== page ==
5. Greater freedom for councils to intervene

5.1 The LGA supports amendments which remove the bureaucratic barriers currently preventing councils from intervening decisively in underperforming schools. We welcome the removal in the Bill of some of the rights of appeal that have hampered councils from acting quickly when a council-maintained school is found to be Inadequate by Ofsted.

5.2 However, councils should not have to apply to the Secretary of State for Education to replace the governing body of a council-maintained school placed in Special Measures by Ofsted. The Bill strengthens central government power to intervene in the establishment of Interim Executive Boards (IEBs) and we are concerned that this will delay to the process of turning around failing council-maintained schools.

5.3 Councils should have the same intervention powers in each of the schools that educate children in their areas, including oversight of spending. This should include powers to intervene in academies and free schools causing concern. Without this, the current two-tier accountability will continue to allow some schools to escape local scrutiny of their educational and financial performance.

6. Capacity of academy chains to take on failing schools

6.1 We are concerned about the capacity of the pool of current and potential academy sponsors to take on large numbers of additional schools. Councils are also reporting difficulty in finding sponsors for new schools or schools found inadequate by Ofsted. The DfE itself has already halted the expansion of some of the largest academy chains in response to concerns that rapid expansion has affected standards and Ofsted has issued critical reports on the performance of some chains. Recent DfE figures show that only 3 out of the 20 largest chains perform above the national average on an ‘added value’ measure, compared to 44 out of 100 councils.

6.2 Before the Bill’s provisions are enacted, the Government should conduct an independent assessment of the capacity and performance of sponsors and councils. When an academy fails or a chain is found to be underperforming, councils should step in as sponsors to turn schools around.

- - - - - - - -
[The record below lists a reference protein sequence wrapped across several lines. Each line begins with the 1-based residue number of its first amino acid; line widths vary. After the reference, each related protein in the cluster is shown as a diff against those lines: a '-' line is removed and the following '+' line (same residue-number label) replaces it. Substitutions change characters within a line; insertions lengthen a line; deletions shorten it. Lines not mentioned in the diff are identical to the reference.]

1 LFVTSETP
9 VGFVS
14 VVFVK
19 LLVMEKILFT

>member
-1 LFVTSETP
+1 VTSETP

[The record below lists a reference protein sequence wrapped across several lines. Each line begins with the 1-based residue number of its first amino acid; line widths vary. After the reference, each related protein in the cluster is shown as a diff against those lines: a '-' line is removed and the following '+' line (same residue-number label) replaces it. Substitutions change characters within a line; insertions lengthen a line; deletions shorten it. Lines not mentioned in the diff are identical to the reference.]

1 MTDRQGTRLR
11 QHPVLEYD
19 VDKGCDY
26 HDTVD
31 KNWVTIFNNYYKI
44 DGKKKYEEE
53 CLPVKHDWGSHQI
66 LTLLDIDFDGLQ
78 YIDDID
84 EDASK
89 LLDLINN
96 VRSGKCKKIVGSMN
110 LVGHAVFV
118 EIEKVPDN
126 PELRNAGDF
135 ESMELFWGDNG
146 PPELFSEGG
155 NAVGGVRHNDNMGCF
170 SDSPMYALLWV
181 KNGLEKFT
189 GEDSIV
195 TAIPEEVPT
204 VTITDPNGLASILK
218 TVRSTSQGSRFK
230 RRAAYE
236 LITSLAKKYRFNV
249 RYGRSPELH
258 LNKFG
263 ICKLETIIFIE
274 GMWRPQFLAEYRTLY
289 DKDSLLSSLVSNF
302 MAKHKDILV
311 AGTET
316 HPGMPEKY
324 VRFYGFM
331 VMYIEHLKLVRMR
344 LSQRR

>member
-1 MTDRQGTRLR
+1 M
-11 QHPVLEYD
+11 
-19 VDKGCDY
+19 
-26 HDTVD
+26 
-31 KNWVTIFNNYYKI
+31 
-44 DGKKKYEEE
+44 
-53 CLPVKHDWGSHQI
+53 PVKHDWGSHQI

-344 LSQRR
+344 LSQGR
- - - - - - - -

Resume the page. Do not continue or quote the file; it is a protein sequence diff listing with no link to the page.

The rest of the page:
7. Regional Schools Commissioners

7.1 RSCs will exercise the new powers given to the Secretary of State in the Bill. They are currently responsible for more than 4,000 academies, 141 of which are inadequate and 612 Requiring Improvement. This represents 19 per cent of all academies. The eight RSCs are unlikely to have the capacity or local knowledge to deal with significantly increased numbers of additional underperforming schools.

7.2 With responsibility for a large, remote and diverse range of schools, RSCs lack local knowledge and the capacity to take on all the problems associated with failing academies. A number of councils have reported receiving requests from RSCs requiring local authority support and parents are reportedly confused about the RSC’s different regional boundaries.

7.3 Furthermore, significant powers relating to children’s education are being given to an unelected body, with parents and communities unable to hold it to account at the ballot box.

7.4 Councils are best placed to oversee school effectiveness and take immediate action where required. With RSCs strictly limited to overseeing academic standards, the early warning signs of failing, such as safeguarding concerns or financial problems, risk being overlooked. It is not acceptable that councils have to wait for poor exam results or an Ofsted inspection to trigger intervention. 

July 2015

[1] NFER, Analysis of academy school performance in GCSEs 2014, July 2015. Available at:



Prepared 16th July 2015